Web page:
QVS intends to strengthen and nurture the Religious Society of Friends by providing transformational opportunities for individuals to live their Quakerism in an experience of direct service and faithful community. The QVS volunteers, who may be mostly young adults (though older Friends have expressed interest as well), will make a commitment to a full year of immersion experience in QVS. They will live with other volunteers in a QVS house or community. These QVS participants will work in organizations and placements that are consistent with some of our most deeply held commitments, such as an immigrant or refugee rights organization, a project of earth care or environmental concerns, an anti-death penalty organization, an inner city school or even a local American Friends Service Committee office.
I have never felt so clearly led in any endeavor I have been a part of. There is so much hunger in our Religious Society of Friends. In our travels among Friends, as we share our vision for QVS it speaks so clearly to that hunger.
QVS is excited to announce that plans are moving forward to launch our first service house in Atlanta in the fall of 2012. We hope this house will be the first of many more in multiple locations. We are actively exploring expanding to areas such as Philadelphia, Pennsylvania, and Portland, Oregon, in 2013. We invite and welcome your support in prayer, financial contributions, time and information. Please help us spread the word to young adults (ages 21-35) who may feel led to apply to be part of the inaugural class of QVS, and to others who may want to explore hosting a QVS site in the future.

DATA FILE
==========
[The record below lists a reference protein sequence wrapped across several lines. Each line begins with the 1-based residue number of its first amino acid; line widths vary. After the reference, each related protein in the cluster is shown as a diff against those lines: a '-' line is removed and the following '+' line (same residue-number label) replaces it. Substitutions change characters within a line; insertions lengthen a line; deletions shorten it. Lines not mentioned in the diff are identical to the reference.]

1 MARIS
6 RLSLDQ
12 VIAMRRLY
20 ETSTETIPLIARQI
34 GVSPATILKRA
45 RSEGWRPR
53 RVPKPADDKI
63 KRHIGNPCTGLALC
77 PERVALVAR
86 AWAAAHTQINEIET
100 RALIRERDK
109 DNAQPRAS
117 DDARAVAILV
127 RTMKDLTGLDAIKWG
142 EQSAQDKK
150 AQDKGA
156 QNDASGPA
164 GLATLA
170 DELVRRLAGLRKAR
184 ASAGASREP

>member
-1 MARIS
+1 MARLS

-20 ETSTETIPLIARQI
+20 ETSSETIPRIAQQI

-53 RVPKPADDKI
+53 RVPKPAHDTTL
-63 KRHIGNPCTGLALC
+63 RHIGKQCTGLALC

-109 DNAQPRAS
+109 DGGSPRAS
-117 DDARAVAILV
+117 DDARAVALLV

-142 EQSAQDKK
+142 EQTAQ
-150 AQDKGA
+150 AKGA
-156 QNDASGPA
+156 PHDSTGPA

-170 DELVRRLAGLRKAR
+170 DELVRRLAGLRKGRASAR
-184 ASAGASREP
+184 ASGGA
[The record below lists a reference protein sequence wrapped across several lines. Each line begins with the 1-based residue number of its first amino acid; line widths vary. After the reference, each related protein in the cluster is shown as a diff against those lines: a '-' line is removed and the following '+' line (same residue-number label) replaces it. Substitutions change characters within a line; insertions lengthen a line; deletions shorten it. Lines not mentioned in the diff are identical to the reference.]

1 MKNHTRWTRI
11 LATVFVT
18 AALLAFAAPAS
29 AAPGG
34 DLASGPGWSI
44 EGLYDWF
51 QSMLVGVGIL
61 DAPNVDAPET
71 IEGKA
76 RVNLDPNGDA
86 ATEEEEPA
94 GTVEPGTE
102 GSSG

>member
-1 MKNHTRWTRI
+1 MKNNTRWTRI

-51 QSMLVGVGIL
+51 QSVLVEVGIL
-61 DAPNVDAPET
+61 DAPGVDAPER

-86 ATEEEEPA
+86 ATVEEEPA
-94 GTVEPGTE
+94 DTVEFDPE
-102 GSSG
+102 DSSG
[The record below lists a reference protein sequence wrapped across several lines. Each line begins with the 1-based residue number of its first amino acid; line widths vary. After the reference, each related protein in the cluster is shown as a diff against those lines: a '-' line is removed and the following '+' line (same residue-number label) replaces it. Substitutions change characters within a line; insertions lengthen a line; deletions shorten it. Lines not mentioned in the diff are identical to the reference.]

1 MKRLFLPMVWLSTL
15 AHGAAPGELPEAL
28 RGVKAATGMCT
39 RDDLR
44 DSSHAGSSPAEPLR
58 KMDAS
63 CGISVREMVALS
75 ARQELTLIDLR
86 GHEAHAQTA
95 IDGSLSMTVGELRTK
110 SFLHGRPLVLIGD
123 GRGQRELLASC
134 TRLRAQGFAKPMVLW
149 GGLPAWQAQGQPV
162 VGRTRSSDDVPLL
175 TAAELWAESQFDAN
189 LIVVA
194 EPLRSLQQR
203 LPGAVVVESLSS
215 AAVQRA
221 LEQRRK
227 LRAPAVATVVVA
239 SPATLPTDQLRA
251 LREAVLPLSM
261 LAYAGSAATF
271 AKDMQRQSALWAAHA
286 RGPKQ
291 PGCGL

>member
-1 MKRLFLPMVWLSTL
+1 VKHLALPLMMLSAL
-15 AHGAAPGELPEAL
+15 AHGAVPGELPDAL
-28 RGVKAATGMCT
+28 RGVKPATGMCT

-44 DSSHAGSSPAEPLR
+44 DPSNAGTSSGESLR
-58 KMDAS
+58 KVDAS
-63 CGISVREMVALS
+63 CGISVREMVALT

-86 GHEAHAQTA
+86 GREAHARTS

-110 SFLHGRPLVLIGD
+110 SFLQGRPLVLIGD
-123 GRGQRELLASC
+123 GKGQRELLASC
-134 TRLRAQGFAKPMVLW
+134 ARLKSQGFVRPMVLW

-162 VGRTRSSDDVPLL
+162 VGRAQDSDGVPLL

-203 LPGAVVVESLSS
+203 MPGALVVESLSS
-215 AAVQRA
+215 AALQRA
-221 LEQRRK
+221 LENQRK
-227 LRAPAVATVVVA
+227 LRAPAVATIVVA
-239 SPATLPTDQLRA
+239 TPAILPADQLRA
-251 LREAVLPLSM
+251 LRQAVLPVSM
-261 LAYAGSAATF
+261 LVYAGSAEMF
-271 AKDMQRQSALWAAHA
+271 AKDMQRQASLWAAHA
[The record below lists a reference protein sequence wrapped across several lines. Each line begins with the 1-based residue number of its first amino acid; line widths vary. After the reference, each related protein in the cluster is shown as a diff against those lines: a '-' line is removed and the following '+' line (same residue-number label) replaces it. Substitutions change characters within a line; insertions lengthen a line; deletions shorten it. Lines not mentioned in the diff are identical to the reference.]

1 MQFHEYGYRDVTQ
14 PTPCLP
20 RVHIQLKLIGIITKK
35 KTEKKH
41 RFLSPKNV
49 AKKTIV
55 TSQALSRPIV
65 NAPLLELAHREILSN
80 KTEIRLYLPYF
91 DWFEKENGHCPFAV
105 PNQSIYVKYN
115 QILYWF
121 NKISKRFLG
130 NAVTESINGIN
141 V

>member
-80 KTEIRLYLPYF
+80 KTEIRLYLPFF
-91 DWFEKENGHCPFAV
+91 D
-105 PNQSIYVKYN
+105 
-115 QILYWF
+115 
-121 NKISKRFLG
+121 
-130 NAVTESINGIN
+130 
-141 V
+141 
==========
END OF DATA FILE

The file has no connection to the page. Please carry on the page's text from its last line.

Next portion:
The QVS Board includes Clerk John Helding, North Pacific Yearly Meeting; Noah Baker Merrill, New England Yearly Meeting; Bruce Birchard, Philadelphia Yearly Meeting; Jennifer Foster, Southern Appalachian Yearly Meeting and Association; Recording Clerk Cheryl Keen, Ohio Valley Yearly Meeting; Kristina Keefe-Perry, New York Yearly Meeting; Trayce Peterson, Ohio Valley Yearly Meeting; Christina Repoley, Southern Appalachian Yearly Meeting and Association; and Greg Woods, Illinois Yearly Meeting.
For more information and application materials, please visit our website: www.quakervoluntaryservice.org, find us on Facebook or e-mail: email@example.com. To make a donation, please see our website or send a check to: Quaker Voluntary Service, 668 Elbert St SW, Atlanta, GA 30310.